This is simple, but it took too long to figure this out...

Interrupting the UNIX time command

Consider the following use of the standard Unix time command:
/usr/bin/time ls -R /

If the SIGTERM signal is sent to the time process, then the ls process will continue! This is an unexpected behavior, which is not well-documented.

Normally, this is not much of an issue; the process that is monitored will simply terminate quietly. However, when the time utility is used in interactive applications, process interrupts can lead to many unexpected rogue processes.

The timer command is a modification of the UNIX timing utility that behaves as expected. When using timer, the SIGTERM signal is sent to the process, which terminates it as expected. The timer command is available in the UTILIB software library, but it can be compiled independently.

Monday, January 19, 2009

Monitoring Maximum Memory Usage in Linux

There are many tools available that can be used to monitor memory usage in computer programs. However, there are few tools that can be applied to monitor the memory usage of a specific process in an automated manner. Most memory monitoring tools provide a gui that a user can monitor.

However, these tools are not useful in contexts where memory must be monitored repeatedly. For example, automated software tests may require checks to validate that the memory usage does not exceed expected limits.

The memmon command is a new memory monitoring tool that is included in the UTILIB software library. memmon provides a convenient mechanism to report the maximum amount of memory that a process uses.

The memmon command requires the absolute path to the command that will be executed. Beyond that, its default syntax is quite simple:
$ ./memmon /bin/sleep 1
53768 Kb used

The memmon command can also be used to terminate a process whose memory exceeds a specified threshold:

$ ./memmon -k 10 /bin/sleep 1
./memmon: Error: memory exceeded
53764 Kb used

At present, memmon only supports memory monitoring on Linux platforms. However, it is not clear how its capability could be ported to other operating systems. I am particularly interested in this capability on MS Windows, if anyone has ideas for how to do that...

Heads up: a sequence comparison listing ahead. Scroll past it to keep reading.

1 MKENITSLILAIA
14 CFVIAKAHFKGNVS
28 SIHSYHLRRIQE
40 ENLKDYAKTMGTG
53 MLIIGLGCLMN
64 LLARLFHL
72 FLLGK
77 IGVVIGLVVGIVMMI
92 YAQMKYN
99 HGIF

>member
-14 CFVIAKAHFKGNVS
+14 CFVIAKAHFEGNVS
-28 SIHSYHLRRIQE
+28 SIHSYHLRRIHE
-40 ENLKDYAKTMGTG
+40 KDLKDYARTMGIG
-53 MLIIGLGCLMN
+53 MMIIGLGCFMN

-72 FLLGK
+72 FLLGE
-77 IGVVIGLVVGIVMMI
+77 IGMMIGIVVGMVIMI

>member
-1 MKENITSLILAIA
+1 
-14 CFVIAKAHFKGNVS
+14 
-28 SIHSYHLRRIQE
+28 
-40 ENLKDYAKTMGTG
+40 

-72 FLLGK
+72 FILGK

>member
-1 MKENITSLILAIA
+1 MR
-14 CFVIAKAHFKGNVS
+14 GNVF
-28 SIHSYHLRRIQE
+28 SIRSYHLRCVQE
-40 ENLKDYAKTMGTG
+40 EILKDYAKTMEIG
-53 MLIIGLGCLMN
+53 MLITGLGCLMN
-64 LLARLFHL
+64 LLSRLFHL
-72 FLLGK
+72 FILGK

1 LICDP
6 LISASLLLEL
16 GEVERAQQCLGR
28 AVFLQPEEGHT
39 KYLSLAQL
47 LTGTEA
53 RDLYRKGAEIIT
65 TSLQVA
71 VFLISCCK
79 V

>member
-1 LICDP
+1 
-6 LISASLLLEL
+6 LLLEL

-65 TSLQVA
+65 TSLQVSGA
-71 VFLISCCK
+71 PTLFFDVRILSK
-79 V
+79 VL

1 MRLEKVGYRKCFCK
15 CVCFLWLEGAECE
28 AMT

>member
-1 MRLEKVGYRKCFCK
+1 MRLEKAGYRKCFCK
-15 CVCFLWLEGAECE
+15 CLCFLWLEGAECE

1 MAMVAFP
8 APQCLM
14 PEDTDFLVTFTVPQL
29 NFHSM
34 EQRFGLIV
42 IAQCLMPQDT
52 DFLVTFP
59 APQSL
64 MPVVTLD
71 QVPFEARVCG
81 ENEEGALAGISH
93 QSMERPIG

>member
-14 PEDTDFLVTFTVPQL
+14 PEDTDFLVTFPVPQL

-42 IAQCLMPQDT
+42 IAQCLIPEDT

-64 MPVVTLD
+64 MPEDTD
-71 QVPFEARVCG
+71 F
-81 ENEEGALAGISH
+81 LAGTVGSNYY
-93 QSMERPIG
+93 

Software Releases

I have not blogged much this fall because I have been busy managing a variety of software releases.  I plan to include further details in upcoming blogs, but I thought I would summarize these releases here:
  • acro 2.0 - Acro is A Common Repository for Optimizers that integrates a rich variety of optimization libraries and solvers that have been developed for large-scale engineering and scientific applications. Acro was developed to facilitate the design, development, integration and support of optimization software libraries. Thus, Acro includes both individual optimization solvers as well as optimization frameworks that provide abstract interfaces for flexible interoperability of solver components. Furthermore, many solvers included in Acro can exploit parallel computing resources to solve optimization problems more quickly.

  • utilib 4.0 - Utilib is a library of general-purpose C++ utilities, similar in spirit to the Boost libraries. While generally treated as an Acro package, Utilib is hosted in a separate subversion repository to facilitate use by projects outside of Acro.

  • PyUtilib 1.0 - PyUtilib is yet another a Python utility library. PyUtilib supports several Python projects under development at Sandia National Laboratories, including Acro, Coopr and FAST.

  • FAST 2.0 - FAST provides a collection of Python tools that support software testing. In it's current form, this does not really constitute a framework, but the plan is to develop a set of tools that support comprehensive testing of software tools.

  • Coopr 1.0 - The Coopr Python package integrates a variety of Python optimization-related packages. Most of these packages rely on externally built optimization solvers. In particular, the Acro software builds many optimizers used by Coopr packages.

The Trac wikis for these packages contain a variety of tools that I'll describe in more detail later...